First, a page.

Enormous Gender and Ethnic Bias in Pain Treatment


gender and ethnic bias in pain treatment, lynn r webster, md, the painful truth

Sometimes, it embarrasses me to be a medical professional. I honor and respect my colleagues, and typically, I’m proud to call myself a physician. But a recent Washington Post story about the enormous biases medical students have regarding pain treatment has troubled me deeply.

The Washington Post story reports that a majority of medical students at the University of Virginia believe that African Americans have less sensitive pain fibers than Caucasians.  Of course, that implies that African Americans are not going to feel as much pain as their Caucasian counterparts, which likely leads to differential treatment. Unfortunately, as inexplicable as that finding is, the false belief is not limited to medical students at the University of Virginia.

Gender and Ethnic Bias in Pain Treatment

A colleague of mine reported in 2000 that in an Atlanta emergency department, 74 percent of white patients with bone fractures received an opioid, but only 50 percent of African American patients were prescribed an opioid.

Other studies have illustrated a similar cultural bias.  A more recent study found that black children with appendicitis were less likely to be prescribed an opioid for their pain than white children. This was also reported in the Post article.

Additionally, black patients are less likely to be prescribed an opioid for the same pain stimulus than non-Hispanic white patients.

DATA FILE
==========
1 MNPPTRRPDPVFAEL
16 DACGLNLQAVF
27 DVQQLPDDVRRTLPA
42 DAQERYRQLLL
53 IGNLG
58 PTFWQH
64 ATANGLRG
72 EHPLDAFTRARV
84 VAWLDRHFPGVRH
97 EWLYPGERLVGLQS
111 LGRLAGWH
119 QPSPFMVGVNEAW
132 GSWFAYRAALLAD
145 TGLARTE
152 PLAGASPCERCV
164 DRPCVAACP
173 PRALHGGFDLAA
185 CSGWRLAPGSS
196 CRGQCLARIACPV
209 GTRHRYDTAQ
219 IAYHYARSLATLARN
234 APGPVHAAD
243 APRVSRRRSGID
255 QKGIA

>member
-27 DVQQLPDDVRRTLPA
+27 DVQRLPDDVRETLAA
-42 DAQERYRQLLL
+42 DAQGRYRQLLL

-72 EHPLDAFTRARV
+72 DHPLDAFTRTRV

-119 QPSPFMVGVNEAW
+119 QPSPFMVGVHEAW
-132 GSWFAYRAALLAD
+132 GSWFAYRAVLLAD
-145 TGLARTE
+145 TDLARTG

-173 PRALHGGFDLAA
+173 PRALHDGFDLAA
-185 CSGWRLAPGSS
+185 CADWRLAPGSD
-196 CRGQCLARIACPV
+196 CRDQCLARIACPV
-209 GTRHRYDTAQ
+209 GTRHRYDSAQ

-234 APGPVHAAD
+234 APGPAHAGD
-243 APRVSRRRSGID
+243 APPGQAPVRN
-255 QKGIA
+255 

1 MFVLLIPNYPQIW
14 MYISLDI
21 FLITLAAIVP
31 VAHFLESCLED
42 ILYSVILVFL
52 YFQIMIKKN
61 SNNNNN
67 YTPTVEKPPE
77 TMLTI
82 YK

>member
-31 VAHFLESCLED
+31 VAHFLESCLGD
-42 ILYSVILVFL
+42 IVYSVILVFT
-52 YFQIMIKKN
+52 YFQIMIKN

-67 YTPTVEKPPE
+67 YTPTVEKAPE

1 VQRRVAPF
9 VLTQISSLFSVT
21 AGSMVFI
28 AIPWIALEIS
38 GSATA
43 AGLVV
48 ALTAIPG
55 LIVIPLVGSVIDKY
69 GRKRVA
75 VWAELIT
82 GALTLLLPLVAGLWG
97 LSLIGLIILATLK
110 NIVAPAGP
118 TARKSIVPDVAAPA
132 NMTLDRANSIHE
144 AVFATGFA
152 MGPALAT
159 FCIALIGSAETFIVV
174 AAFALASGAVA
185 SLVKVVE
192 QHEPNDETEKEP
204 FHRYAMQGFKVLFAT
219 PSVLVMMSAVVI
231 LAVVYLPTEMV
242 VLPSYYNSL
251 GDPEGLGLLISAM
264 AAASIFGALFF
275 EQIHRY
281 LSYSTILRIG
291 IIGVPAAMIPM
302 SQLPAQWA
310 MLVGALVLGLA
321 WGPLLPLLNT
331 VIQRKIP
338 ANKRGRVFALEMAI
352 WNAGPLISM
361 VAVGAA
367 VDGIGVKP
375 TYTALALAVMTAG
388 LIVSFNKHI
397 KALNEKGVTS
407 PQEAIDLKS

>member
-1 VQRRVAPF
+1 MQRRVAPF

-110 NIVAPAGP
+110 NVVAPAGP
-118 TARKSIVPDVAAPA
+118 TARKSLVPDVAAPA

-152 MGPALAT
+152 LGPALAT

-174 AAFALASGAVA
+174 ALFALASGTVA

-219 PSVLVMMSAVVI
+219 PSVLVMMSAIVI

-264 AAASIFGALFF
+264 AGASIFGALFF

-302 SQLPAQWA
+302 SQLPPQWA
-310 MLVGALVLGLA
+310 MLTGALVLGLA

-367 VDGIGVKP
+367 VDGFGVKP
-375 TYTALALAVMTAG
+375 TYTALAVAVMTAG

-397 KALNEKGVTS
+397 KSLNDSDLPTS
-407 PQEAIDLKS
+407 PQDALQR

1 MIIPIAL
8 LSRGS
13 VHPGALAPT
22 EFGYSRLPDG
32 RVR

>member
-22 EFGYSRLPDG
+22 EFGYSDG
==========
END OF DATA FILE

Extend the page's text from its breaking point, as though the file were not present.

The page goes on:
There is a gender bias as well.  Women are less likely than men to be prescribed an opioid for a similar pain complaint.  Women often are given sedatives, which presumes the pain complaint is more emotional than physical. In other words, if women are in pain, physicians tend to believe “it’s all in her head.” Therefore, their preferred treatment is to give her something to “soothe her nerves” rather than to treat the pain.

Failure of Society and the Medical Profession

As a society and as a medical profession, we have not advanced our knowledge or compassion toward people in pain, in general — and it is worse for minorities and for woman.

Therefore, it should not be difficult to understand why, today, people in pain are so frequently ignored.  The biases are a part of our culture.  Sadly, the medical profession owns these biases as much as society, in general, is responsible for them.

You might expect highly-trained medical professionals to have transcended bias, ignorance, and superstition. You would think that members of the medical profession would rise above prejudice.

But we have not. This is why I am embarrassed as well as disappointed.


Purchase my book The Painful Truth: What Chronic Pain Is Really Like and Why It Matters to Each of Us (available on Amazon) or read a free excerpt here.

the painful truth, lynn webster, md, chronic pain

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